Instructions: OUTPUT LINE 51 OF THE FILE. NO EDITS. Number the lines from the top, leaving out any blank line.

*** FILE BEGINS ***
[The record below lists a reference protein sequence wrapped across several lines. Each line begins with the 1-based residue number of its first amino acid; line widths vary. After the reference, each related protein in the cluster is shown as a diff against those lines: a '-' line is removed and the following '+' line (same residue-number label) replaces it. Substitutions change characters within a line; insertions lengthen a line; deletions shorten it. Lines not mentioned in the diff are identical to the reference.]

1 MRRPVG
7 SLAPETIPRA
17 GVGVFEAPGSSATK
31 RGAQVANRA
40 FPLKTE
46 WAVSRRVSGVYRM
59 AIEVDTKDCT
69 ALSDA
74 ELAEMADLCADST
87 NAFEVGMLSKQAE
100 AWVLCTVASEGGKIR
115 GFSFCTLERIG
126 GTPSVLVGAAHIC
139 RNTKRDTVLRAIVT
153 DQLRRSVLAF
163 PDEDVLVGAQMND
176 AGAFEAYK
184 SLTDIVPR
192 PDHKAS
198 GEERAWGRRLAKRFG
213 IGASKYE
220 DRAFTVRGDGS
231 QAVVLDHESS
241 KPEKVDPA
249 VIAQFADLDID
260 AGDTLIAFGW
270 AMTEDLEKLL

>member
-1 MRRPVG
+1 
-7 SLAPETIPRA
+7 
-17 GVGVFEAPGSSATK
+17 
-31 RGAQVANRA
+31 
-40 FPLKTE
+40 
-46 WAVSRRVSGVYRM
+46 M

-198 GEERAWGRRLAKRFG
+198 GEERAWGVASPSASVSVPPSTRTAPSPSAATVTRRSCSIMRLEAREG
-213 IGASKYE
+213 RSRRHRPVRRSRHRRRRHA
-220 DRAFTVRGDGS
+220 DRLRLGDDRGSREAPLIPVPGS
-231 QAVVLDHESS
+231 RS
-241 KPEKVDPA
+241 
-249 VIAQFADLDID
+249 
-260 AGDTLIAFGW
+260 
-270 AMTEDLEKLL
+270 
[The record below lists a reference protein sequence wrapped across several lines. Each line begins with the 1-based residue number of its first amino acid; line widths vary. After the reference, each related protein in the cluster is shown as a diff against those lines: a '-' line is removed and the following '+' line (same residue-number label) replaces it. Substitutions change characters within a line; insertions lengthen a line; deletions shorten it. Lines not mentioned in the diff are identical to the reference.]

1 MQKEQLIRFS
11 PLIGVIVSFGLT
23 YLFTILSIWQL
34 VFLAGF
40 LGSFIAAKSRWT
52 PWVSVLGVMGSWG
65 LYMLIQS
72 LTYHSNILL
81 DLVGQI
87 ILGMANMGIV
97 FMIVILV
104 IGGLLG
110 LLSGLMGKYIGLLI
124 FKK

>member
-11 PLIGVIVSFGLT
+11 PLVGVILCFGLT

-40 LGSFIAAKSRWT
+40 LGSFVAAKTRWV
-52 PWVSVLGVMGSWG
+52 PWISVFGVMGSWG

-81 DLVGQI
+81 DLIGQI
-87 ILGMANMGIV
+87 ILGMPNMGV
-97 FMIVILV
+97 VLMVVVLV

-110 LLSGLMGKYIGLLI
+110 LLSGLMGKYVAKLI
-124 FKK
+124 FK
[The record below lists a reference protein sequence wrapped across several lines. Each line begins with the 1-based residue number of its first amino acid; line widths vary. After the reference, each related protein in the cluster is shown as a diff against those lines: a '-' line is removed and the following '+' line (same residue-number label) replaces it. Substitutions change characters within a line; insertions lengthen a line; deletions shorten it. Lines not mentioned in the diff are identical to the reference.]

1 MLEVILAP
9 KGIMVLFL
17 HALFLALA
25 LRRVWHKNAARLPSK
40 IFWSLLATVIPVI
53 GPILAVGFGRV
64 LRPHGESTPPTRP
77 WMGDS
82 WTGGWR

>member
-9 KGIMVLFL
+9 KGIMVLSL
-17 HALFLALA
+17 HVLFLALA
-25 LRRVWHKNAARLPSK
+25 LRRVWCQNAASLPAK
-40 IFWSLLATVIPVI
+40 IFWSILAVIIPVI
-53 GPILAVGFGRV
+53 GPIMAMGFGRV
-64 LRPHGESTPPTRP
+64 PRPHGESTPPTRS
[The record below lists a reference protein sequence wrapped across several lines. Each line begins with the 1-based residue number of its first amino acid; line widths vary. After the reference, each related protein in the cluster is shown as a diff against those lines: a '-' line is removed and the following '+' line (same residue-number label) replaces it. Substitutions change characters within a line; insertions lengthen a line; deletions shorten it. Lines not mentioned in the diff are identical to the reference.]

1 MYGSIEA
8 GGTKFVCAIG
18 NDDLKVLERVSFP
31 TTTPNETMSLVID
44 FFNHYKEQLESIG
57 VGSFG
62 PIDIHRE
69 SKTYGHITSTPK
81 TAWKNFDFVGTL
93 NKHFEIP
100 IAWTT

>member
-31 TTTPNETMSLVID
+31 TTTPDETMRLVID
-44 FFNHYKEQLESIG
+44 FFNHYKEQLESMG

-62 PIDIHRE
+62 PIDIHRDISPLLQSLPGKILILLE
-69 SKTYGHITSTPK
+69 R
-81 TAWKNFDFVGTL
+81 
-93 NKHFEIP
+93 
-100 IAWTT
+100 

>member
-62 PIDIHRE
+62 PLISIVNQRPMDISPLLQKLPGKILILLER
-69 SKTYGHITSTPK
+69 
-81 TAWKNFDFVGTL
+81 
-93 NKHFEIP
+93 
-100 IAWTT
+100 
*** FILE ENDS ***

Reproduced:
+241 